On July 11, 2007, the oldest university in the Americas, the Universidad Autónoma de Santo Domingo (UASD), marked the first anniversary of the entry of its natural history collections into the digital global community. These priceless collections record the changing abundances of species over the 20th century, including many species new to science and some that are perhaps already extinct. The collections of insects alone are estimated at more than 50,000 specimens. Add to this innumerable other invertebrates such as spiders, scorpions, plus lizards, plants and fossil specimens, and you have the extraordinary legacy of an unusual man, Eugenio de Jesús Marcano Fondeur, who passed away in September 2003 at the age of 80.
Known as the godfather of Dominican natural history studies, Marcano corresponded regularly with curators at Harvard and the Smithsonian Institution and elsewhere. Known to all as a nearly omniscient biology professor, he is fondly remembered at the UASD as the overseer of “La Cueva,” (the cave) a large basement level space housing his collections and desk, opening via a large garage door to the tree-lined avenue on the spacious campus. Students and visitors were always welcome to visit, but Marcano was very careful—some would say overly so—of his collections. In later years he protected them jealously, but without fumigant or other deterrent to pests that are a constant threat to collections of organic objects.
I had known Marcano since 1989, last visiting him five months before his passing. In La Cueva we spoke of his links to Harvard and of our growing effort to digitize the natural history collections for Hispaniola and the Caribbean, and he expressed great enthusiasm for including the UASD collections. He showed me the insect collections and the great tomes in which he had recorded the data on each specimen, where, when and by whom it was collected, information that normally would be written or printed on tiny labels which, together with the specimen, would be impaled on pin in a specimen drawer. The problem is that if something happens to the books, the collection will lose its scientific value. This time-saving device no doubt helped Marcano keep up the processing of specimens as he collected in near-weekly trips to the field.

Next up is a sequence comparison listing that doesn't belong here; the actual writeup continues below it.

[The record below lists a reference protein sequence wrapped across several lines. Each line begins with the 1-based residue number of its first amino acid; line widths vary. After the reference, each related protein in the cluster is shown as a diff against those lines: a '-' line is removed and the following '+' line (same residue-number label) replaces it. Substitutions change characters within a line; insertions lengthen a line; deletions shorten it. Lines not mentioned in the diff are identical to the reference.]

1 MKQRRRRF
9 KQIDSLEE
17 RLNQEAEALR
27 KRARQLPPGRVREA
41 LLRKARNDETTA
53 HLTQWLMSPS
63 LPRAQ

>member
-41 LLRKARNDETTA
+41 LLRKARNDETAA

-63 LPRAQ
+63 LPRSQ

After Marcano’s passing, I began conversations with UASD biology professors Manuel Váldez and Ruth Bastardo about stepping in to save the Marcano collections from inevitable deterioration. After two years of negotiation with the university, we were more successful than we hoped. The collections were in surprisingly good shape, and were moved to a spacious, newly refurbished, brightly lit space. Bastardo was appointed curator, in addition to professor. UASD Rector Roberto Reyna and I signed a formal agreement in July 2006. We at Harvard would provide training, equipment and very modest stipends to create a bioinformatics center for UASD undergraduates. The first objective of the center is to bring the Marcano collection to the highest curatorial standards by transcribing and printing modern labels and creating an online database of images and collection information for every species.